Was your student ready for Kindergarten? Did he/she know the alphabet, how to count or the colors of the rainbow?
Many Latino students enter Kindergarten without this basic knowledge.
According the Boulder County TRENDS Report, for many years there has been a striking difference in school achievement between Latino and Anglo students. Of all the counties in Colorado, Boulder County has the largest gap.
After identifying this problem, Engaged Latino Parents Advancing Student Outcomes (ELPASO) was created in June 2017.
ELPASO strives to help Latino parents understand the importance of early childhood education while encouraging them become active leaders in their community.
They thought that “if ELPASO builds the Latino parent voice by connecting parents to resources and providing natural leaders with the skills, knowledge, and power of advocacy they need, then the leaders will build a movement helping other parents ensure all Latino children enter kindergarten at grade-level, closing the achievement gap,” according to the ELPASO website.
This movement starts off with an ELPASO representative knocking on the doors. The representative talks with families to assess their needs in the community especially in regards to their students.
These sessions are lovingly referred to as
After building a relationship with these families, the representative encourages them to come together and talk about the issues their students face in school.
While the primary objective is to teach parents what students need to know when entering Kindergarten, ELPASO works to help parents have a voice in their children’s schools.
ELPASO recognizes that parents are the best source to enact change from community leaders. Currently, ELPASO has reached more than 1,900 families and growing.
ELPASO serves all of Boulder County and is currently making a movement to integrate its services in Longmont. They have been working closely with St. Vrain Valley School District to learn about the best ways to serve Longmont’s Latino population. ELPASO will be hiring a Longmont representative in the summer of 2019.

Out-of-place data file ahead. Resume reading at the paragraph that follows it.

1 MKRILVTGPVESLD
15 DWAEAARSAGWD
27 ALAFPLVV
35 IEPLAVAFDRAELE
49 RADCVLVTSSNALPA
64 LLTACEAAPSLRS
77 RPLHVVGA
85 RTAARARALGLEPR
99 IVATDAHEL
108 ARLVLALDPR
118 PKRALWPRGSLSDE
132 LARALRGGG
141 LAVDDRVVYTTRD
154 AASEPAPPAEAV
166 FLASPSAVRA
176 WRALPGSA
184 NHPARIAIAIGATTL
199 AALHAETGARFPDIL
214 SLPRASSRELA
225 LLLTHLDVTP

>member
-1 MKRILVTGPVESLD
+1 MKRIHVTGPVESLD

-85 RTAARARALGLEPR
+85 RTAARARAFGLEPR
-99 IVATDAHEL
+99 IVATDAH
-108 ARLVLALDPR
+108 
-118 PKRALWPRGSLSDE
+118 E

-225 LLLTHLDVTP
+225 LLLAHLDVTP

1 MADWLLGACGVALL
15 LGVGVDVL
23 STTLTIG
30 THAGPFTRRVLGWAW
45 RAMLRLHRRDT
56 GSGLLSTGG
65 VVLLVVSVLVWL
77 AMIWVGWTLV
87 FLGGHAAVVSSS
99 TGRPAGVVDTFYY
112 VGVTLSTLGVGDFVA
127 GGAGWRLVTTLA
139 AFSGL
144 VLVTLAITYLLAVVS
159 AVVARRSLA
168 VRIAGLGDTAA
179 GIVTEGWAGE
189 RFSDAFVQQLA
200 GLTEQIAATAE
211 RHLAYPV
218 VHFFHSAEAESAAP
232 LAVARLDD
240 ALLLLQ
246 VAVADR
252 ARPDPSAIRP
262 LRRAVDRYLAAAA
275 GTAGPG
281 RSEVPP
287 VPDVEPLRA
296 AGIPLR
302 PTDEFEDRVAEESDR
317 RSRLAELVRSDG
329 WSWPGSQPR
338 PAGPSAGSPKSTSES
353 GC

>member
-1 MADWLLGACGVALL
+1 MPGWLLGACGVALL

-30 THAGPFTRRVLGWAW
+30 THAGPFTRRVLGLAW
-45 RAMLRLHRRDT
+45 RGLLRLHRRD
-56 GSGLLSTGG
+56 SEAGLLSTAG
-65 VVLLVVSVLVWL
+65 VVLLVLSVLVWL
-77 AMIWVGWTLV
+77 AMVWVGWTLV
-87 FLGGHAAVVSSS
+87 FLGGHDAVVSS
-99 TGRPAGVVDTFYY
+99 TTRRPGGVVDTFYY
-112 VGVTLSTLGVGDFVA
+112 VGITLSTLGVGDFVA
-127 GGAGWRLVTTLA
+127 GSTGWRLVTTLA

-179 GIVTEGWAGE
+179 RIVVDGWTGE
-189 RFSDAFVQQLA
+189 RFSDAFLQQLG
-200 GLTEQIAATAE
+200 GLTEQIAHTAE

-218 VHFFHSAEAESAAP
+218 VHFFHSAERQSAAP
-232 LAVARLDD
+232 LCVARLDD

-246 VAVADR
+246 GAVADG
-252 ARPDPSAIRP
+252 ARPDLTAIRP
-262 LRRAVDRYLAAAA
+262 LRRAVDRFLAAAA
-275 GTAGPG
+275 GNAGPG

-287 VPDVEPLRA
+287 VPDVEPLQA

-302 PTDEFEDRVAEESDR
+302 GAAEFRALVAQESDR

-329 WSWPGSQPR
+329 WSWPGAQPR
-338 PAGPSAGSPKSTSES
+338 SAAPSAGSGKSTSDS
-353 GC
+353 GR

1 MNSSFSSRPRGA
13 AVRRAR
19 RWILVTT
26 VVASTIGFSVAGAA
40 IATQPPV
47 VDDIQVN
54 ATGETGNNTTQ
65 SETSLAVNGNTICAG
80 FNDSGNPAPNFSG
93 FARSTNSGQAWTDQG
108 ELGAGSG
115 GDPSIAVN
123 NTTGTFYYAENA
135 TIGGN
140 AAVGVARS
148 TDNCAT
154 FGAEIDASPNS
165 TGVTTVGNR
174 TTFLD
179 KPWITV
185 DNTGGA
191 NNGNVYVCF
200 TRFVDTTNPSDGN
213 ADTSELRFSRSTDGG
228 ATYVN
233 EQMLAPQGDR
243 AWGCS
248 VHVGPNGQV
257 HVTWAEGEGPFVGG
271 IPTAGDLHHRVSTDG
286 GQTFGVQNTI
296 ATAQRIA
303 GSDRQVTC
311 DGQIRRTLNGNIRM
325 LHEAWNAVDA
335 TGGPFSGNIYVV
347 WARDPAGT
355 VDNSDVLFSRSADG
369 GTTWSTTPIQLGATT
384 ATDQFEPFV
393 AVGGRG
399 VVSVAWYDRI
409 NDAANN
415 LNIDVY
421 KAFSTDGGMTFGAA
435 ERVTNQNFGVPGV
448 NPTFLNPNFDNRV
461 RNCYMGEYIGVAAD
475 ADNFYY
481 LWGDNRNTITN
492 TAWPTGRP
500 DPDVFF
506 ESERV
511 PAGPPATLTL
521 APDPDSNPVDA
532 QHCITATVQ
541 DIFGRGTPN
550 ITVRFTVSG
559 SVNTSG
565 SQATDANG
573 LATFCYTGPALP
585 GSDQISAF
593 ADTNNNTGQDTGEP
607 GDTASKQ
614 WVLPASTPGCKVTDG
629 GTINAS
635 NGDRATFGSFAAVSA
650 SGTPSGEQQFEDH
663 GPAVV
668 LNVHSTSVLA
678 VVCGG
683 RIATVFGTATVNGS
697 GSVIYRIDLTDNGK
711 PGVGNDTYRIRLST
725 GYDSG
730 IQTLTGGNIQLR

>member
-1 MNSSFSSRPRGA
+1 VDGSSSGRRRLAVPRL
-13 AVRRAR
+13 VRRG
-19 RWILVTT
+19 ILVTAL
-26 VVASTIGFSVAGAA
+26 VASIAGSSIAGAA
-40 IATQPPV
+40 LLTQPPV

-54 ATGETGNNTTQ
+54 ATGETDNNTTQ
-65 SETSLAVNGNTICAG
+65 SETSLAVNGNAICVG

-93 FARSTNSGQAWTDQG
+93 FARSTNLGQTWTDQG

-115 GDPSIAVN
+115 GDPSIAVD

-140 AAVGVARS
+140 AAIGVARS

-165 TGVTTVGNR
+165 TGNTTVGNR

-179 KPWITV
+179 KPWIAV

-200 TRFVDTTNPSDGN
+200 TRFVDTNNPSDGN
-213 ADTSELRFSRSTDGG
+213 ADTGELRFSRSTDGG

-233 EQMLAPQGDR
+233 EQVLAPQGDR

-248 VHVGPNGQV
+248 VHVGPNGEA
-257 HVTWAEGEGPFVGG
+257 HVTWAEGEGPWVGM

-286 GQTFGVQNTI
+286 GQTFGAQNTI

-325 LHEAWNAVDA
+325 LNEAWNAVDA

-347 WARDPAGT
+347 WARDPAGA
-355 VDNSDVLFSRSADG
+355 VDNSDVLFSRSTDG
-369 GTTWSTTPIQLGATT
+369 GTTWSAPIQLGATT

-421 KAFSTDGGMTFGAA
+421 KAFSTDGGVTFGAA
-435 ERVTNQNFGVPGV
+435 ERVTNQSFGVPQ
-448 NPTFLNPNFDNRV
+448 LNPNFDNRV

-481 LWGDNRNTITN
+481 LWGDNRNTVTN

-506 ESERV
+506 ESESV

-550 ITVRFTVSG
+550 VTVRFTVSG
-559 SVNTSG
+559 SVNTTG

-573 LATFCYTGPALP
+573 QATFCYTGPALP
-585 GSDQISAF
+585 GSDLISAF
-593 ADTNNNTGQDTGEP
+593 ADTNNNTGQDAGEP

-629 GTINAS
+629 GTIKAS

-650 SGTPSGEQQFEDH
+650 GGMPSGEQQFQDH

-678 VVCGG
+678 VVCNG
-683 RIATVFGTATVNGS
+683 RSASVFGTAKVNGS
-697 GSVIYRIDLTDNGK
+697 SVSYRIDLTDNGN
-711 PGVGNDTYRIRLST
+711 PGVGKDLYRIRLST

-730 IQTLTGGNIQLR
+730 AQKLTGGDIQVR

Exito works with parents who have children from 0-5 by providing the necessary tools for children to be ready for kindergarten.
“When you arrive from your far away country, you tend to be submerged with all the things that are here. And all of sudden you forget that you too have a richness in songs and games and the stories and books and everything else from your own culture, from your own language. Many, many, many of the Latino community forget to bring that to their little kiddos and our young, young, young students arrive without being familiar with their letters, their numbers, the colors, shapes, or able to be attentive to those around them, or have the vocabulary to express themselves,” says ELPASO Executive Director Tere Garcia.
Vos is a program that encourages parents to be leaders in their community. This program is designed to help parents follow their children through the school system and to be a voice for their children’s needs within.
According to Tere Garcia, executive director of ELPASO, there are many stories of Latino students suffering simply due to a lack of communication between schools and parents.
One story she regaled was of Latino students coming home hungry because they did not eat lunch at school. Lunches were provided but the students were not eating. When the ELPASO parent group got involved they learned that these Latino students were not eating because the food was culturally different from what they eat at home.
With a little work with the school district, the menus were easily changed that now includes some cultural options. Since the school district was unaware of how to cook some of these dishes, parents supplied easy and cost-effective recipes.
One way that parents can learn more about how to become community leaders and to advocate for their students is by attending workshops and conferences hosted by ELPASO.
On April 26,
The topics for this conference were suggested by ELPASO parents. Each session will be led by a leader in the field with a 20 minute talk. Following the talk, parents will be allowed to use the remainder of the hour to ask questions.
The Longmont Observer will be in attendance to live-stream this event. Tune into our Facebook page to see the discussion.
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